The first instance of court-ordered desegregation occurred in Lemon
Grove, California in Alvarez v. Owen. A website maintained on the
Mexican and Chicano History of San Diego describes the dispute:
On July 23, 1930 the Lemon Grove school board began to discuss what
to do with the more than 75 Mexican students who were attending the
local grammar school. It was decided to build a separate school for them
but no notice was given to the parents of the Mexicano students.
On January 5, 1931 the principal of the Lemon Grove Grammar School,
Jerome T. Greene stood a the door of the school and directed the
incoming Mexican students to go to the new school building, a wooden
structure that came to be call "La Caballeriza," (the barn).
Instead the students returned home and thereafter the parents refused to
send their children to the separate school. . . . [Enrique Ferreira, the
Mexican consul,] put the parents in touch with Fred C. Noon and A.C.
Brinkley, two lawyers who had worked for the consul in the past and from
there they filed a writ of mandate to prevent the school board from
forcing their children to attend the segregated school. They chose a
student, Roberto Alvarez, to be the plaintiff in the class action suit.
. . .
On February 24, 1931 Judge Claude Chambers began hearing the case.
Fred Noon. . .called ten witnesses to the stand to challenge the school
board's contention that the Mexican children were educationally
backward. Most of the students had been born in the United States and
spoke English. At least one student spoke no Spanish at all. In the
interrogatory Judge Chambers revealed the injustice of the differential
treatment of Mexican students.
Judge When there are American children who are behind, what do you do
Answer: They are kept in a lower grade.
Judge You don't segregate them? Why not do the same with the other
children? Wouldn't the association of American and Mexican children be
favorable to the learning of English for these children?
[Judge Chambers] ruled against the Lemon Grove school district and
ordered them to reinstate the children in the regular school. The Court
concluded that Mexicans were neither Negroes nor Indians (nor
Mongolians, the other category segregated under the California Education
Code) and their segregation was therefore unlawful.
In 1976, Charles Wollenberg wrote a dissertation that was to be
published as a book called All Deliberate Speed: Segregation and
Exclusion in California Schools, 1855-1975. In it, he describes the
actions taken by school boards throughout California to segregate Black,
Japanese, Chinese, Indian and Mexican/Mexican-American children.
The end of World War II brought renewed protests against school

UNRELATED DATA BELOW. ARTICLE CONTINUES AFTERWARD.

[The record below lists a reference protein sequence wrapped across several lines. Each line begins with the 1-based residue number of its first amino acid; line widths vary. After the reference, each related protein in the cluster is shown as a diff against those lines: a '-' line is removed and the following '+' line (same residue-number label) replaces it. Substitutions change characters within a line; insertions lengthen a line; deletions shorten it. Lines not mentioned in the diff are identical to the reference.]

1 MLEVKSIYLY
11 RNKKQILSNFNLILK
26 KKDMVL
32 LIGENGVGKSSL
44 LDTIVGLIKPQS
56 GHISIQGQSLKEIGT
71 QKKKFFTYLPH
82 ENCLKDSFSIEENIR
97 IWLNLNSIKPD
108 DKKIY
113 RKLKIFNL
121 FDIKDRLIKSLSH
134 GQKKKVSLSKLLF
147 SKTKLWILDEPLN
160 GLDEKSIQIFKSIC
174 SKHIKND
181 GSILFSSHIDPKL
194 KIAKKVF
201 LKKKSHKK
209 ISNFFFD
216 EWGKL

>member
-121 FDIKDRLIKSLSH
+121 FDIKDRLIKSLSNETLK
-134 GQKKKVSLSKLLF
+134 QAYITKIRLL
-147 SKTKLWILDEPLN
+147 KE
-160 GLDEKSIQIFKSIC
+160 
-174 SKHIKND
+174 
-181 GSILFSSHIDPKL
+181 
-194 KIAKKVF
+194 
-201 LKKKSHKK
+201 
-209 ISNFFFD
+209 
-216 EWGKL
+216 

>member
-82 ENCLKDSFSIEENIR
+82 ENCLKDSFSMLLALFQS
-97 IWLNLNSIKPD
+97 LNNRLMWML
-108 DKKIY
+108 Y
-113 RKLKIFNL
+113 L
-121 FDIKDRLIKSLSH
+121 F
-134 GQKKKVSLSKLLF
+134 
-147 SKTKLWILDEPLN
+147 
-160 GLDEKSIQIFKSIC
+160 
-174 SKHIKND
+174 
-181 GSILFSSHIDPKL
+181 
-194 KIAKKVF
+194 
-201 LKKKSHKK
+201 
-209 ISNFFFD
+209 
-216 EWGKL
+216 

segregation by Mexican-American parents (partly, Dr. Wollenberg
explains, because racism had attached itself to Hitler and the Nazis).
By 1945, pressure was brought to bear on the school boards in Ontario,
Mendota, Riverside, and San Bernardino. In Westminster, several parents
including Gonzalo Mendez wanted a bond issue passed for the construction
of a new integrated school. The school board proposed it but the voters
turned it down.
On March 2, 1945, five fathers--Gonzalo Mendez, Thomas Estrada,
William Guzman, Frank Palomino, and Lorenzo Ramirez--sued the
Westminster, Garden Grove, Santa Ana and El Modeno school districts of
Orange County, claiming that their children were the victims of
unconstitutional discrimination. This lawsuit was to bring an end to de
jure segregation in California schools. The irony was that the lawsuit
was brought and won by Mexican Americans who had not been explicitly
David Marcus, the attorney in the Mendez case, sued in federal court
alleging that the four school districts maintained elementary schools
with 100 percent Mexican/Mexican-American enrollment and that this
violated the Fifth and Fourteenth Amendment rights of the children of
"Mexican and Latin descent." The school board defended by
arguing first that the federal courts had no jurisdiction in the case
because education was a state matter. Second, the school board argued
that the students were separated not because of race or nationality but
because they lacked English-language skills and American values and
culture. Finally, the school board "pointed out" that the
principle of "separate but equal" was the law of the land.
On February 18, 1946, Judge Paul J. McCormick concluded that the
Plessy v. Ferguson precedent was inapposite because the California code
did not provide for the establishment of "Mexican" schools.
Therefore, their establishment was arbitrary action taken without
"due process of law," raising an issue under the Fourteenth
Amendment and conferring jurisdiction on the Court. Judge McCormick
rejected the educational rationalizations for the separate schools,
concluding that language difficulties would not warrant segregating
children through the eighth grade. Judge McCormick also rejected
arguments that the children were intellectually inferior and heralded
the notion that integration would instill "a common cultural
attitude among the school children which is imperative for the
perpetuation of American institutions and ideals."
On December 10, 1946, Joel Ogle filed his appeal with the U.S. Court
of Appeals for the Ninth Circuit in San Francisco. Amicus briefs were
filed by the American Civil Liberties Union, the National Lawyers Guild,
the American Jewish Congress, and the Japanese American Citizens League.
Thurgood Marshall and Robert Carter wrote the brief for the National
Association for the Advancement of Colored People asking the Court to
strike down the "separate but equal" doctrine.
Dr. Wollenberg describes that during the oral argument, when Marcus